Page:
28 Days Later (2002)

28 Days Later
Directed by Danny Boyle
Written by Alex Garland
(number 454)

I have seen this movie just once before and I remember two things about it primarily: It had a great sequence with Cillian Murphy wandering through deserted London and I really hated the treatment of the woman characters – being reduced to breeding wives which our hero man had to go all dark side to rescue them from.

I didn’t recognise the opening sequence a all, the explanation for the rage virus – very 12 Monkeys, where the animal rights activists accidentally release this experimental toxin into the world.

I remember reading an interview with Cillian Murphy about how hard it was to film the empty London sequence, that they had to do most of it at 4am before there were many people around and even then they were blocking off roads so that cars didn’t come down in the background. It’s very effective, brutal in its showing the ruined tourist souvenirs, the upturned red double decker bus. I noticed there are still seagulls everywhere and it’s comforting honestly because I thought of this article by a naturalist about how animals would stop the zombie plague.

There’s a not very subtle comment on how religion didn’t save anyone, when Jim goes into church and finds just dead people staring at the stained glass of Jesus and the priest has been turned into a rage zombie. The horror of the situation is undercut with Jim saying ‘shouldn’t have done that’ after knocking the priest down but it’s small respite as this action coincides with nightfall and more active rage zombies. The escalation is fast and brutal. Boyle loves brutality, emphasis on the punk aesthetic for the survivors – throwing molotov cocktails and wearing big boots.

The emotional heart of the movie is found when Jim finds his parents with their message about how they left him sleeping. After he cries his companion Mark describes the horror of how his own parents died. It’s easy to imagine, with the few words he uses, the horror of the situation. It’s easy to believe that people n a mob can turn so careless and self serving.

I was quite happy when Brendan Gleeson turned up, I love him and I didn’t know who he was last time I saw this. I’ve adored him since In Bruges. It’s hard to get too attached to him though, knowing that I can’t remember him from later in the film…sigh. The sequence in the supermarket’s really fun though, isn’t it everyone’s dream to go into a supermarket and help yourself to all the good stuff?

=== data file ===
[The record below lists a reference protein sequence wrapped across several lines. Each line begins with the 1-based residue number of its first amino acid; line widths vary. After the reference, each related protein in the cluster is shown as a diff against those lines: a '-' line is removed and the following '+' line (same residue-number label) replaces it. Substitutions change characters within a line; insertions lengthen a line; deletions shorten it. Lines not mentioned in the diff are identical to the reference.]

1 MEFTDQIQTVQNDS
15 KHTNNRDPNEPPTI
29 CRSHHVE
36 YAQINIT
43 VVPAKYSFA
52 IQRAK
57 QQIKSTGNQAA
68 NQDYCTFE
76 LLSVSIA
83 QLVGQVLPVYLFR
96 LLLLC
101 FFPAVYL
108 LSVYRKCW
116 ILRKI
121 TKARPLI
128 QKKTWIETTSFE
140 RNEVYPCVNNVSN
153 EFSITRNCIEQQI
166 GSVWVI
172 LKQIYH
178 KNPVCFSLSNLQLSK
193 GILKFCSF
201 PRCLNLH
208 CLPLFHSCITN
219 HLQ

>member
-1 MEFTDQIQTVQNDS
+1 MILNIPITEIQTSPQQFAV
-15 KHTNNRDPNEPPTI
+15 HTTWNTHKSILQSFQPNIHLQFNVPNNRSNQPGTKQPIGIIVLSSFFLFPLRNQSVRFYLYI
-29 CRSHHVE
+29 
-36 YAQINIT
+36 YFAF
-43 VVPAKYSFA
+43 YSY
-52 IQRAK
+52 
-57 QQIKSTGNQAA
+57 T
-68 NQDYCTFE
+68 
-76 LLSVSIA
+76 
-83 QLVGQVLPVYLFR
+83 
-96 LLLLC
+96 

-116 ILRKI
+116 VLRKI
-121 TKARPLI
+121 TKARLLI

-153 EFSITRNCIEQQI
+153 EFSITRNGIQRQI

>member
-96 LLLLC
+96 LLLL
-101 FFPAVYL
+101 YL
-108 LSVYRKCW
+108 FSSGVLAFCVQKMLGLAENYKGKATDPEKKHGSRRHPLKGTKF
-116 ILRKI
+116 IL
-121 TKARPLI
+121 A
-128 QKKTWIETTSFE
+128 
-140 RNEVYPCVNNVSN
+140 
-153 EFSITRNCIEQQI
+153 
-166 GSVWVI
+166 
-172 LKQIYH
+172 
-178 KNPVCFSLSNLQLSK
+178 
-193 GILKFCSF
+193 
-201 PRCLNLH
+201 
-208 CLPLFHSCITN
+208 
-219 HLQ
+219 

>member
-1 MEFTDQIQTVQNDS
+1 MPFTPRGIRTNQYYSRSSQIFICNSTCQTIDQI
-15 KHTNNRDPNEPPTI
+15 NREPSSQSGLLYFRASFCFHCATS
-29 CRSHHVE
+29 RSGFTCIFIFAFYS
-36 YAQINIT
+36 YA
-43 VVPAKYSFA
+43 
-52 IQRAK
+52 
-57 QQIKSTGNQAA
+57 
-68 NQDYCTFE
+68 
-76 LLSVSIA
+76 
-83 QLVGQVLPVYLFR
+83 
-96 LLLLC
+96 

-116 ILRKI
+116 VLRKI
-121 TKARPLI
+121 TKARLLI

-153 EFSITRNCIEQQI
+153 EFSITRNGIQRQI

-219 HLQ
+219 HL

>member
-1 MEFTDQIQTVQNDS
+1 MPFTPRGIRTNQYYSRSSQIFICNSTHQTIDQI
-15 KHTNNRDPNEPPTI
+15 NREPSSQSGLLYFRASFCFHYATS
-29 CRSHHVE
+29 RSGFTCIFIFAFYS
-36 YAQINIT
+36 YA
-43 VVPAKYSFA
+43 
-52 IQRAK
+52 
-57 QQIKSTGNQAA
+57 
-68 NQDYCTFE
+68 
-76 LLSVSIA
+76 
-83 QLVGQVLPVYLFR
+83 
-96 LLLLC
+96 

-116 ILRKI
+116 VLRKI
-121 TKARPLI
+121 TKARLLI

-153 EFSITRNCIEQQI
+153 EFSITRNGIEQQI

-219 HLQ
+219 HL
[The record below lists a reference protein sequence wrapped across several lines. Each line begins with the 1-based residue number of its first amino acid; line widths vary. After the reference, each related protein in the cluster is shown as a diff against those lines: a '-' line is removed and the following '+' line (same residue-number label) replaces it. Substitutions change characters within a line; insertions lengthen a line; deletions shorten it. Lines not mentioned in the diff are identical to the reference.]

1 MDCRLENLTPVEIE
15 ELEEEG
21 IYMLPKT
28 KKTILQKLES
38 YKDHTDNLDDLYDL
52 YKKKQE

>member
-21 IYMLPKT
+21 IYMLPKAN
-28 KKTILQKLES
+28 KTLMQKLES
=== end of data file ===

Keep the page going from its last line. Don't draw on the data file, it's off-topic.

I hate straight horrors, I need more humour. Unless it’s a classic horror like Halloween, where I can be paying attention to the neat suspense and film making, or comedy horror where I can be laughing along with things – like Cabin in the Woods or Tucker and Dale vs the evil. I’m actually still a pretty big fan of ghost movies, but monsters like zombies are horrifying when the treatment is straight. I’m not good with that, I have so many nightmares that it’s like giving them fuel.

OH HEY NINTH DOCTOR oh no Christopher Eccleston running the military compound of horror. You should know better than this. It’s a clever bit of storytelling to introduce the soldiers as rescuers but then show slowly that there’s horrible things happening in their country manor. The extent of the inhumanity they display is supposed to be ironic I suppose, but I find it a bit hard to believe that there’d only be one dissenter in their ranks. Maybe it’s the mob mentality echoing back again. At any rate it’s deeply disturbing – an exploration of maybe men are just slaves to their hormones, and given a chance are happy to rape and use their power selfishly. It’s actually a really common message in a lot of media/internet arguments but I think it does a horrible disservice to men and humans in general. The coldness of West and his men while preparing Selena and Hannah is horrifying, and I wonder what the point of it is.

Does it make me love the people? Yeah, the point of view characters are all loveable. I mean… Brendan Gleeson for sure. But Alex and Selena and Hannah… you want them to survive and to thrive. You hate when bad things happen to them. I don’t think the movie actually says anything particularly interesting or new about the human condition though.

Bechdel test: Yes, Selena and Hannah talk to each other in the supermarket about getting chocolate bars and again in the back of the car. When Selena has convinced the men to leave the room so that they can prepare, she tells Hannah to take some pills, Hannah asks if she’s trying to kill her and Selena says ‘no, love, it’ll make you not care…’ and that’s incredibly heart breaking.

Best line:
[Hannah hits Jim over the head with a bottle]
Selena: Hannah, it’s OK. He’s not infected.
Hannah: But I thought he was biting you.
Jim: Kissing. I was kissing her. Are you stoned?
Selena: It’s a long story.

State of Mind: Is it so important to use the zombies, who are personifications of man’s savage nature to make the non infected more savagely behaved and therefore make the point that man has a savage nature? Eh, I didn’t really enjoy this film this time around. I do enjoy the ending with the implication that only Britain is infected and the rest of the world is able to rescue them. The alternate (‘true’) endings to the film would be way too depressing for me. I have never been tempted to watch the sequel…

Watched movie count
(With this one I have watched and blogged all the bottom 50 of the 500 list!)

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